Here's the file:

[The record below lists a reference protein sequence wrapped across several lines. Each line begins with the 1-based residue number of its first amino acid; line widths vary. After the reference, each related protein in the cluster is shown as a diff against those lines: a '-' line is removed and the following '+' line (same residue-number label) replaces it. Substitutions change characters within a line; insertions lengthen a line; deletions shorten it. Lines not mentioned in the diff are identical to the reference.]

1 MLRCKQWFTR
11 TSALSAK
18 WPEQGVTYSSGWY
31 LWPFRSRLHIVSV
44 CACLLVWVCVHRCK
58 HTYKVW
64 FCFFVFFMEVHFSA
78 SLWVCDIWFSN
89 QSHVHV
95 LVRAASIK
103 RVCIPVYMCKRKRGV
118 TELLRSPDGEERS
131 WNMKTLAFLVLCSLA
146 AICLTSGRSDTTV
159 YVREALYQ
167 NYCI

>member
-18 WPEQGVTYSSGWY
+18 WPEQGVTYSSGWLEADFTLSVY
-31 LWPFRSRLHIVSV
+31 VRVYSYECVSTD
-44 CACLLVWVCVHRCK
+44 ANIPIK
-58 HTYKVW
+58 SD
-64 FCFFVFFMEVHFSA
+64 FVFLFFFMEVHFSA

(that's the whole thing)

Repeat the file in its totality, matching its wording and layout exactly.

[The record below lists a reference protein sequence wrapped across several lines. Each line begins with the 1-based residue number of its first amino acid; line widths vary. After the reference, each related protein in the cluster is shown as a diff against those lines: a '-' line is removed and the following '+' line (same residue-number label) replaces it. Substitutions change characters within a line; insertions lengthen a line; deletions shorten it. Lines not mentioned in the diff are identical to the reference.]

1 MLRCKQWFTR
11 TSALSAK
18 WPEQGVTYSSGWY
31 LWPFRSRLHIVSV
44 CACLLVWVCVHRCK
58 HTYKVW
64 FCFFVFFMEVHFSA
78 SLWVCDIWFSN
89 QSHVHV
95 LVRAASIK
103 RVCIPVYMCKRKRGV
118 TELLRSPDGEERS
131 WNMKTLAFLVLCSLA
146 AICLTSGRSDTTV
159 YVREALYQ
167 NYCI

>member
-18 WPEQGVTYSSGWY
+18 WPEQGVTYSSGWLEADFTLSVY
-31 LWPFRSRLHIVSV
+31 VRVYSYECVSTD
-44 CACLLVWVCVHRCK
+44 ANIPIK
-58 HTYKVW
+58 SD
-64 FCFFVFFMEVHFSA
+64 FVFLFFFMEVHFSA